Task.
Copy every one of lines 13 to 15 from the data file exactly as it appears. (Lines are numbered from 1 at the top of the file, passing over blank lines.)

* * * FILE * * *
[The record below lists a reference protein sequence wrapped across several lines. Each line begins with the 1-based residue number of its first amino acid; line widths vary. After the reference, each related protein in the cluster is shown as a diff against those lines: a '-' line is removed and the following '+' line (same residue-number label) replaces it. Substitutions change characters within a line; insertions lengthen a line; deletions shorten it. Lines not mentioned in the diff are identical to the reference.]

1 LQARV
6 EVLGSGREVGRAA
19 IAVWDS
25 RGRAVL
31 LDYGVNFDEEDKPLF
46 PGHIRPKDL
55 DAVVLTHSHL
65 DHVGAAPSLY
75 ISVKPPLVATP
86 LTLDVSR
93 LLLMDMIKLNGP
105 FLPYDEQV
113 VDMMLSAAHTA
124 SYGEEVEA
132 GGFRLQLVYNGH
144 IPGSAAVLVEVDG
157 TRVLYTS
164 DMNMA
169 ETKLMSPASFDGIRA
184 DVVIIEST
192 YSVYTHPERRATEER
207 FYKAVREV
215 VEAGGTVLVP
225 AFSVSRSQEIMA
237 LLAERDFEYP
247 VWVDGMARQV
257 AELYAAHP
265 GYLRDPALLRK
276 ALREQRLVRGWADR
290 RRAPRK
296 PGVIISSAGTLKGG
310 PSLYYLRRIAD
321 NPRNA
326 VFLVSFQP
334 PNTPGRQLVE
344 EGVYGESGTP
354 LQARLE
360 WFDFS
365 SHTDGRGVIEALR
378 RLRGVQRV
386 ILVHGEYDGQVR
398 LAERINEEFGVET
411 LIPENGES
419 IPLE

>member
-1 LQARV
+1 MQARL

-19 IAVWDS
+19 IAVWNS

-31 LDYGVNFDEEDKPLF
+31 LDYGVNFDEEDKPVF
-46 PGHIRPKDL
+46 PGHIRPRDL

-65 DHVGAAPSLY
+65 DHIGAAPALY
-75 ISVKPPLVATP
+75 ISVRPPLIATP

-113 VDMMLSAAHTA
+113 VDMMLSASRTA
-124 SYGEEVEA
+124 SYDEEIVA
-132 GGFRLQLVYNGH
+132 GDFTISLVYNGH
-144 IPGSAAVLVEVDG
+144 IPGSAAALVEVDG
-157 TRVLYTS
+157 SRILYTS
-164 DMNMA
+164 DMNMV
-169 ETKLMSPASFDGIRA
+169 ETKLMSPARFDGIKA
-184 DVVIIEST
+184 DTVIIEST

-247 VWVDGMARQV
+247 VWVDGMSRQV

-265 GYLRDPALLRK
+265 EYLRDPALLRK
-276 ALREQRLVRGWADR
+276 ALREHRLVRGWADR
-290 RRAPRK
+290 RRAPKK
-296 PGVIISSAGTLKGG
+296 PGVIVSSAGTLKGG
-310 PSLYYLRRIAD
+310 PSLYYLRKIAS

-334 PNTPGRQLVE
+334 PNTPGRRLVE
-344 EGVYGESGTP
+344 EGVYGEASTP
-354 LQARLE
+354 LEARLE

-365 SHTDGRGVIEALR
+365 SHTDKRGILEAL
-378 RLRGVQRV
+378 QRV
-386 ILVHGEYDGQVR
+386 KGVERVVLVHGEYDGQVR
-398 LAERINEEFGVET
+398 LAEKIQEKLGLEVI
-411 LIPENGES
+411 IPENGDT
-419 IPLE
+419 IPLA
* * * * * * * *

105 FLPYDEQV
113 VDMMLSAAHTA
124 SYGEEVEA